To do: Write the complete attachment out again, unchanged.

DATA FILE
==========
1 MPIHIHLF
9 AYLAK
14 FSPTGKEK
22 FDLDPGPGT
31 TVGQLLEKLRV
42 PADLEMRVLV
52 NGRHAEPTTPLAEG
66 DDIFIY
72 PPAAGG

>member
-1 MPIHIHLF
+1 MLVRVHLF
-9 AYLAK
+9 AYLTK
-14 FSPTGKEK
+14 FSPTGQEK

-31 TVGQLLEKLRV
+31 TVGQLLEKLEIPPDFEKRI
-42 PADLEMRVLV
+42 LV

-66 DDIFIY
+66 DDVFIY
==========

1 MPIHIHLF
9 AYLAK
14 FSPTGKEK
22 FDLDPGPGT
31 TVGQLLEKLRV
42 PADLEMRVLV
52 NGRHAEPTTPLAEG
66 DDIFIY
72 PPAAGG

>member
-1 MPIHIHLF
+1 MLVRVHLF
-9 AYLAK
+9 AYLTK
-14 FSPTGKEK
+14 FSPTGQEK

-31 TVGQLLEKLRV
+31 TVGQLLEKLEIPPDFEKRI
-42 PADLEMRVLV
+42 LV

-66 DDIFIY
+66 DDVFIY